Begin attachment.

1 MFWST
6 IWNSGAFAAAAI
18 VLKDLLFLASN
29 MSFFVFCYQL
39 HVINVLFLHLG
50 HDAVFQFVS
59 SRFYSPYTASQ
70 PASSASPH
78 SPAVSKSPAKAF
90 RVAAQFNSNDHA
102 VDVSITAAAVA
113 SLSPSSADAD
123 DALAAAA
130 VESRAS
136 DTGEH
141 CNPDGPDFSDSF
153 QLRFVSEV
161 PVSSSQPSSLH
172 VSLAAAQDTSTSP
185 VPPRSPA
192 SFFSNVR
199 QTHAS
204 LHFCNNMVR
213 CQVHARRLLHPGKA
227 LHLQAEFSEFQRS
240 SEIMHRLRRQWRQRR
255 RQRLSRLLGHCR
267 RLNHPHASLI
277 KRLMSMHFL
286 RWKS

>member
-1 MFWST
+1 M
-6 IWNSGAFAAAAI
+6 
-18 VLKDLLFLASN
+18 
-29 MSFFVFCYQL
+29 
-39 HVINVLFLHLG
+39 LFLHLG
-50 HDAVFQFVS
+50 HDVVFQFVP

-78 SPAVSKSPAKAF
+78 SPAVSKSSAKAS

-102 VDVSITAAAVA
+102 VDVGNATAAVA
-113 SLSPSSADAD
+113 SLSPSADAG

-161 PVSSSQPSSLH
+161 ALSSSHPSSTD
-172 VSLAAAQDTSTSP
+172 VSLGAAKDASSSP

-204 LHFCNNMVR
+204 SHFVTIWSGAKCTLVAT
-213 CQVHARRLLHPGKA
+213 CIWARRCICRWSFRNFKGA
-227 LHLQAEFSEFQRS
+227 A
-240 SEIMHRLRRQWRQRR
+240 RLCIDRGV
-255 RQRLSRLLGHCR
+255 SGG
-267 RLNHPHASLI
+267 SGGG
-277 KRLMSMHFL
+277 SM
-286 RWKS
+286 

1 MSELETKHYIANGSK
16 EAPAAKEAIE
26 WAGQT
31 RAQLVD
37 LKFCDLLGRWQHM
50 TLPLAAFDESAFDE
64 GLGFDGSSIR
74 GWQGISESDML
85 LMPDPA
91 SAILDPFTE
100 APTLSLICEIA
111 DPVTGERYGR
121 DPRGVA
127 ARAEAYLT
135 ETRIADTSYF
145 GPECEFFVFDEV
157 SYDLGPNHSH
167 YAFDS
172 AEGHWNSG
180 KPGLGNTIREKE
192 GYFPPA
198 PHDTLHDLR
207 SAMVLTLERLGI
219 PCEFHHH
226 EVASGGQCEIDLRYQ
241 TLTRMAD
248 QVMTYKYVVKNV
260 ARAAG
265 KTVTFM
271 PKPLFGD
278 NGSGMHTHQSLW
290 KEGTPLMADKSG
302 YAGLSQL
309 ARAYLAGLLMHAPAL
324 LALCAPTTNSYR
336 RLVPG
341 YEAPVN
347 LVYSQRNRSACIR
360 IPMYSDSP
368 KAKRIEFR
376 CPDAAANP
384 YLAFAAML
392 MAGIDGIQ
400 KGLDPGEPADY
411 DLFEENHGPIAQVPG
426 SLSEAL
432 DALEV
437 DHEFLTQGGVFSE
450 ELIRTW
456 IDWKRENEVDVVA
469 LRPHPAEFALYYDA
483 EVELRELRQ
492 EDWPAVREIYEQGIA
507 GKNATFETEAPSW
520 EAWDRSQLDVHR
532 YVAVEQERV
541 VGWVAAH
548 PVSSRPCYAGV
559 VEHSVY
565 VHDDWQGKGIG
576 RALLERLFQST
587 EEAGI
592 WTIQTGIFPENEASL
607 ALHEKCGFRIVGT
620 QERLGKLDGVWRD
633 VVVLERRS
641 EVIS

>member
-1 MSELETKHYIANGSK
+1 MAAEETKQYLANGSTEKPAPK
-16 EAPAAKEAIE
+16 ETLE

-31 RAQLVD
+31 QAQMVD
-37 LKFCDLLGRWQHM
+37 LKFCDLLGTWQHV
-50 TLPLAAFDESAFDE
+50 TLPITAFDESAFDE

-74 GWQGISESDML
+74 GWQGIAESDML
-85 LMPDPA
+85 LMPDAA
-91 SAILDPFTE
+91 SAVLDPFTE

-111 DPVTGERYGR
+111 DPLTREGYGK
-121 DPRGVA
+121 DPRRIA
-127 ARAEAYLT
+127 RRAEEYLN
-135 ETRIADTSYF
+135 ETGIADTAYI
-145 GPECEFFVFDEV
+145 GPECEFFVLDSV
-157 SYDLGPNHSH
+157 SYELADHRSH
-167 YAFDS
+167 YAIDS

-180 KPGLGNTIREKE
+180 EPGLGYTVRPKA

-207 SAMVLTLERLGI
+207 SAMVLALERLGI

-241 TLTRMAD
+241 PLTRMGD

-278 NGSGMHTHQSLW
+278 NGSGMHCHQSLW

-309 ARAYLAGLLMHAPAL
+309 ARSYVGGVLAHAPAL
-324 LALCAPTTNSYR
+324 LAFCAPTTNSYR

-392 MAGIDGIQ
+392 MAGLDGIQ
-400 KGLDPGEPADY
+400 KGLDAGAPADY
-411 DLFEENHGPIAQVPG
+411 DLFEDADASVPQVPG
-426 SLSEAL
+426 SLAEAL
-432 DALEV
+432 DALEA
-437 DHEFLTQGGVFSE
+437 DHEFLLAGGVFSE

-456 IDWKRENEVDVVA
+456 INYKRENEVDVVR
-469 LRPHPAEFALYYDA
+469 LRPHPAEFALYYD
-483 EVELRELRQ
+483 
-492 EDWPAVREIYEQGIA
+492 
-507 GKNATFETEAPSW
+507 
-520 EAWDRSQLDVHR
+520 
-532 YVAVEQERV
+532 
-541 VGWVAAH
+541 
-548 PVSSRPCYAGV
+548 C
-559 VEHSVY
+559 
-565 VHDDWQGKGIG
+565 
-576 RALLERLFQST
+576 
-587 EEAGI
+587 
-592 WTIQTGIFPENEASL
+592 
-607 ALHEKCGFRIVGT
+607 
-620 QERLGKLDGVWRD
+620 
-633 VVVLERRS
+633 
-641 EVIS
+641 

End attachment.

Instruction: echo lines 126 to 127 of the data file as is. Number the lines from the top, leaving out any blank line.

541 VGWVAAH
548 PVSSRPCYAGV